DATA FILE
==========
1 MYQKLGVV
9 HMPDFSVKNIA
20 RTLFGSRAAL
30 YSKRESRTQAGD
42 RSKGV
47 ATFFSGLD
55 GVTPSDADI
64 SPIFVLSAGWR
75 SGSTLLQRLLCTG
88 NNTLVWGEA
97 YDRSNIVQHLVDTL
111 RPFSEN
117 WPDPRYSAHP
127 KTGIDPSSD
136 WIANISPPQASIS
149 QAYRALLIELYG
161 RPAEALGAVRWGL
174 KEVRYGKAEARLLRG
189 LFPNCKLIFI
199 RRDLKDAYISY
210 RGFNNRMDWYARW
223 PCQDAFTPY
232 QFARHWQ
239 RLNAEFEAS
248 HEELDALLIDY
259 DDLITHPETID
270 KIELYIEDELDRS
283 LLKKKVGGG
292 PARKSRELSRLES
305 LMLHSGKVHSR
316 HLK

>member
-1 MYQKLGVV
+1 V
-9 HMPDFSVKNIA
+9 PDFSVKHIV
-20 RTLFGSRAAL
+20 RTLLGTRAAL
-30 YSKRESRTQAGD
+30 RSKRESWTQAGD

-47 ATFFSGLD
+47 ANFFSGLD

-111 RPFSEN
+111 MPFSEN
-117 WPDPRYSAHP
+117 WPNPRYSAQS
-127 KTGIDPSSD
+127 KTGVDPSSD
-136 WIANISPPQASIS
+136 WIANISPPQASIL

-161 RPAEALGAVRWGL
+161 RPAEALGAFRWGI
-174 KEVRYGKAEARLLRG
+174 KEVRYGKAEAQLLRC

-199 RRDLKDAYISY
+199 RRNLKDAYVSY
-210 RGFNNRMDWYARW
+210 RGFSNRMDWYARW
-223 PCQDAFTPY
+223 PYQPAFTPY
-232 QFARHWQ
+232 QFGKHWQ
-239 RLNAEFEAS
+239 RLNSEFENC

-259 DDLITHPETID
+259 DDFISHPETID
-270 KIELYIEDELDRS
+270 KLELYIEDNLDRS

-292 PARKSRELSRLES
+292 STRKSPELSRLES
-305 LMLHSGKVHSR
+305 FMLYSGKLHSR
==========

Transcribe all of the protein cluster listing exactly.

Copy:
1 MYQKLGVV
9 HMPDFSVKNIA
20 RTLFGSRAAL
30 YSKRESRTQAGD
42 RSKGV
47 ATFFSGLD
55 GVTPSDADI
64 SPIFVLSAGWR
75 SGSTLLQRLLCTG
88 NNTLVWGEA
97 YDRSNIVQHLVDTL
111 RPFSEN
117 WPDPRYSAHP
127 KTGIDPSSD
136 WIANISPPQASIS
149 QAYRALLIELYG
161 RPAEALGAVRWGL
174 KEVRYGKAEARLLRG
189 LFPNCKLIFI
199 RRDLKDAYISY
210 RGFNNRMDWYARW
223 PCQDAFTPY
232 QFARHWQ
239 RLNAEFEAS
248 HEELDALLIDY
259 DDLITHPETID
270 KIELYIEDELDRS
283 LLKKKVGGG
292 PARKSRELSRLES
305 LMLHSGKVHSR
316 HLK

>member
-1 MYQKLGVV
+1 V
-9 HMPDFSVKNIA
+9 PDFSVKHIV
-20 RTLFGSRAAL
+20 RTLLGTRAAL
-30 YSKRESRTQAGD
+30 RSKRESWTQAGD

-47 ATFFSGLD
+47 ANFFSGLD

-111 RPFSEN
+111 MPFSEN
-117 WPDPRYSAHP
+117 WPNPRYSAQS
-127 KTGIDPSSD
+127 KTGVDPSSD
-136 WIANISPPQASIS
+136 WIANISPPQASIL

-161 RPAEALGAVRWGL
+161 RPAEALGAFRWGI
-174 KEVRYGKAEARLLRG
+174 KEVRYGKAEAQLLRC

-199 RRDLKDAYISY
+199 RRNLKDAYVSY
-210 RGFNNRMDWYARW
+210 RGFSNRMDWYARW
-223 PCQDAFTPY
+223 PYQPAFTPY
-232 QFARHWQ
+232 QFGKHWQ
-239 RLNAEFEAS
+239 RLNSEFENC

-259 DDLITHPETID
+259 DDFISHPETID
-270 KIELYIEDELDRS
+270 KLELYIEDNLDRS

-292 PARKSRELSRLES
+292 STRKSPELSRLES
-305 LMLHSGKVHSR
+305 FMLYSGKLHSR